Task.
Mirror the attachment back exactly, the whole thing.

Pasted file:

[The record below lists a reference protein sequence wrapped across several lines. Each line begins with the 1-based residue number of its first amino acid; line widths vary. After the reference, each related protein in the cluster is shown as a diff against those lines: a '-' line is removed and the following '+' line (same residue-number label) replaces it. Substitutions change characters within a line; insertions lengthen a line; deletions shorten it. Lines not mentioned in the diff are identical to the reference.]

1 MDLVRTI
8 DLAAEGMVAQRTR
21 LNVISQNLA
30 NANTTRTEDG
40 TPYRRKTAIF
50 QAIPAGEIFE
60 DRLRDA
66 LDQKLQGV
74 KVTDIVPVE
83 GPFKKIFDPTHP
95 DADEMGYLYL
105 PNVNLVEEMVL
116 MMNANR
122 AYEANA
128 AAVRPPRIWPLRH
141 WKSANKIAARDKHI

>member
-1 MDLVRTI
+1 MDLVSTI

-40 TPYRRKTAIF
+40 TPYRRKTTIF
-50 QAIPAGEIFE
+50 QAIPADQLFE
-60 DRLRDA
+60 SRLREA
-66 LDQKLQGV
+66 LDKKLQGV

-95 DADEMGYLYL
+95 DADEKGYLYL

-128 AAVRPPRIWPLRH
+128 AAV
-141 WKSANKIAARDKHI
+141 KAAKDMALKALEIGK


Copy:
[The record below lists a reference protein sequence wrapped across several lines. Each line begins with the 1-based residue number of its first amino acid; line widths vary. After the reference, each related protein in the cluster is shown as a diff against those lines: a '-' line is removed and the following '+' line (same residue-number label) replaces it. Substitutions change characters within a line; insertions lengthen a line; deletions shorten it. Lines not mentioned in the diff are identical to the reference.]

1 MDLVRTI
8 DLAAEGMVAQRTR
21 LNVISQNLA
30 NANTTRTEDG
40 TPYRRKTAIF
50 QAIPAGEIFE
60 DRLRDA
66 LDQKLQGV
74 KVTDIVPVE
83 GPFKKIFDPTHP
95 DADEMGYLYL
105 PNVNLVEEMVL
116 MMNANR
122 AYEANA
128 AAVRPPRIWPLRH
141 WKSANKIAARDKHI

>member
-1 MDLVRTI
+1 MDLVSTI

-40 TPYRRKTAIF
+40 TPYRRKTTIF
-50 QAIPAGEIFE
+50 QAIPADQLFE
-60 DRLRDA
+60 SRLREA
-66 LDQKLQGV
+66 LDKKLQGV

-95 DADEMGYLYL
+95 DADEKGYLYL

-128 AAVRPPRIWPLRH
+128 AAV
-141 WKSANKIAARDKHI
+141 KAAKDMALKALEIGK